• Grady Vanderhoofven, President and Chief Executive Officer, Three Roots Capital. Volume of deals is as high as, or possibly higher than, in the past, and deal quality has continued to increase over time. Relative to five years ago, I think the entrepreneurs and management teams generally are more sophisticated and capable, the investment opportunities generally are better, and the companies are asking for relatively more capital.
  • Ken Woody, President of Innova Memphis. We’re seeing more deals now than ever. It’s more challenging to vet many of these deals because the sectors have started to blur the lines more, e.g., AgTech/FinTech, med device and diagnostics/services. We’re finding it harder to truly understand what these companies do and what makes them truly unique. We have worked hard to ensure we know our sectors well and have further refined where we can add value with an investment as we review new opportunities. We spend much more time now reviewing deals that come from trusted partners than ever before.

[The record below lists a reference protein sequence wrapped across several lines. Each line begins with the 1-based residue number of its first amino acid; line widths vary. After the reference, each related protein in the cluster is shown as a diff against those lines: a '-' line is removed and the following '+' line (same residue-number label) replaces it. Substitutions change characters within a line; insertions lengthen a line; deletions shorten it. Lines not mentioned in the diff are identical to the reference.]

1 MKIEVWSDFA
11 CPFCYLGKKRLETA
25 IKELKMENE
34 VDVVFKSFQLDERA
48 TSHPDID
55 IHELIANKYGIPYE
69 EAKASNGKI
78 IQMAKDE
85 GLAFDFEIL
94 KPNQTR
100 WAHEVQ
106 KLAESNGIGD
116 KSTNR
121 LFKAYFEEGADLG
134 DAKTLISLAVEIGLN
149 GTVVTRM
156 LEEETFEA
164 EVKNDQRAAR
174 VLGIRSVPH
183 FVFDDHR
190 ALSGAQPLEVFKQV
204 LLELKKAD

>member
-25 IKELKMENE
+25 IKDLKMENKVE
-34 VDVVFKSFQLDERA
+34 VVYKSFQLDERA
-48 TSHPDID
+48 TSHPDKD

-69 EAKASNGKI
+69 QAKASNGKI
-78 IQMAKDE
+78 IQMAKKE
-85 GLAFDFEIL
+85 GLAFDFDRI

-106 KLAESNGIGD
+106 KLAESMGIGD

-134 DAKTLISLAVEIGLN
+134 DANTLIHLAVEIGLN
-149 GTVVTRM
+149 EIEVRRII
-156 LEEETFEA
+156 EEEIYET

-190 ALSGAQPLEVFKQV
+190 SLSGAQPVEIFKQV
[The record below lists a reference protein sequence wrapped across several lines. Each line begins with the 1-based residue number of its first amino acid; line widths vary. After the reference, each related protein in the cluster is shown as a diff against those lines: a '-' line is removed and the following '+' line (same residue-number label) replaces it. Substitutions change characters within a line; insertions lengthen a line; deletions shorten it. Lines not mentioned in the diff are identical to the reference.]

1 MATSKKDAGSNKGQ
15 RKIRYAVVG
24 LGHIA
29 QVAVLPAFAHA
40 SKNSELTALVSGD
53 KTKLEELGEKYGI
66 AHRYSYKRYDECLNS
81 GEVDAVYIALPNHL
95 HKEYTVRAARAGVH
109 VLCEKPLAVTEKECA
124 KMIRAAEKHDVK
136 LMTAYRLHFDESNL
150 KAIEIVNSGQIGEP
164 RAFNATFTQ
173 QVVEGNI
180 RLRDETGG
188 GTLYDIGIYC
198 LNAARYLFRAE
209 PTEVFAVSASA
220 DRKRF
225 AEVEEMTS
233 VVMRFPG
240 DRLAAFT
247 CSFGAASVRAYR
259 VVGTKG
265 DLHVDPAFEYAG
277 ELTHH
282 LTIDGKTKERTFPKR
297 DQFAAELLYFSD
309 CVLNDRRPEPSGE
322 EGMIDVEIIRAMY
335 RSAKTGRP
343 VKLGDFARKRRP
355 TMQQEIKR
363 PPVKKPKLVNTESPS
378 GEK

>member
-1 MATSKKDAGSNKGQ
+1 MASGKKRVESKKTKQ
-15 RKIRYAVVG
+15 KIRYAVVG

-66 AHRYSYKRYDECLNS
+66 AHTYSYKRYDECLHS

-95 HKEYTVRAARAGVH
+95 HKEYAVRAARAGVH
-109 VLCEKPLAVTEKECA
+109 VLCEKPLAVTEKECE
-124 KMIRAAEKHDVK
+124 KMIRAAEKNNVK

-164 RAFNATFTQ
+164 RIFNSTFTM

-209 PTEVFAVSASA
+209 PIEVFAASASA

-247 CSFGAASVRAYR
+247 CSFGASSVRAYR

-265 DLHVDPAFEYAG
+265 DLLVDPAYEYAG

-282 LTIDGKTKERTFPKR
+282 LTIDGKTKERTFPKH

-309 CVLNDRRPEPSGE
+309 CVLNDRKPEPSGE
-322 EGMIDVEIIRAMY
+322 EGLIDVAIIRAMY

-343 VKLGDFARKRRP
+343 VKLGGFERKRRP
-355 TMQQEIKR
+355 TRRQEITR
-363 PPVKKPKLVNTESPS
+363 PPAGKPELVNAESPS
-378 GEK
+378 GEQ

• David Adair, Managing Partner and Co-Founder of Solas BioVentures. Deal flow and quality remain at an all-time high. This is due to abundance of cash, highlights of biotech importance, and emergence into a commonplace conversation (i.e., Moderna, Pfizer, etc. discussions in non-bio circles). The quality has been surprisingly robust, perhaps greater than 35 percent of the introductions. The poor or substandard deals (think anything COVID like anti-COVID toothpaste, crazy testing schemes, etc.) also increased during the “gold rush,” but largely were one and done; definitely not platform. The “asks” observations are interesting. The size seems to be appropriate for stage and substantiated. The disconnect is in the pre-money valuations. Angel groups have grown and as such have influenced (perhaps distorted pre-money value expectations) founder/management discussions to where we may have an impasse due solely to pre-money. This is one consistent trend we have observed.

Previous Articles in the Series:

  • Part 1A – A review of the past two years as well as a look into the future.
  • Part 1B – A review of the past two years as well as a look into the future.